Tim Bray is talking about refactoring, the process of rewriting code. Tim makes the point that it seems extremely painful to rewrite something that's more or less working but that it isn't as bad as it seems, having been through it once before. My personal experience leads me to agree.
When I was at iMALL, we built a multi-million dollar eCommerce system that allowed small merchants to set up a web-based storefront online. The system was code-named "Emerald Lake" or EL. We planned and implemented for months. We spent a lot of money. When we were done, we were severely disappointed. Performance wasn't good and there were some nasty problems with transactions that were hell to track down.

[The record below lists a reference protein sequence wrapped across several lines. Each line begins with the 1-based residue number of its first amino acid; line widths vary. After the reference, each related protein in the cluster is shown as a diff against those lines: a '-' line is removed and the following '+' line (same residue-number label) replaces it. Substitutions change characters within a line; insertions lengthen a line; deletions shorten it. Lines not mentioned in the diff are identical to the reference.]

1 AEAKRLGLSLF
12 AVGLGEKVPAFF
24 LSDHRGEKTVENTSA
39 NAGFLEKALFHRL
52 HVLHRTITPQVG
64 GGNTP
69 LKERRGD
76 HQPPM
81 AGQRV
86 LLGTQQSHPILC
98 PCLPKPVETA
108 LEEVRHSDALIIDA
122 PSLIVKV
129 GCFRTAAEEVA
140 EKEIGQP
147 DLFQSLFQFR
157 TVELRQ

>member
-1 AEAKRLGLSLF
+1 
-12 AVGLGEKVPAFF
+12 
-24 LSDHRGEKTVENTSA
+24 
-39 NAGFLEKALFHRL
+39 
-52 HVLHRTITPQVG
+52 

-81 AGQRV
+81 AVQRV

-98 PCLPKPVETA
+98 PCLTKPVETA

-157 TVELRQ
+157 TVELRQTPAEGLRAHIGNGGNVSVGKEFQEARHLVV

We almost immediately started a complete refactoring of the code that was code-named "Aspen Grove." Aspen Grove was completed, thanks in large part to our earlier experience, in a few months by a much smaller team and far exceeded our expectations in performance and ease of use.
Were we just inexperienced? That might explain some of it, but there were a number of seasoned people on our team. I chalk most of it up to the fact that refactoring is a real technique. I've always been a big fan of prototypes and while EL couldn't really be considered a prototype, Aspen Grove was certainly the beneficiary of its legacy. Tim quotes Fred Brookes from The Mythical Man-Month who said in 1975 "Plan to throw one away. You will anyway."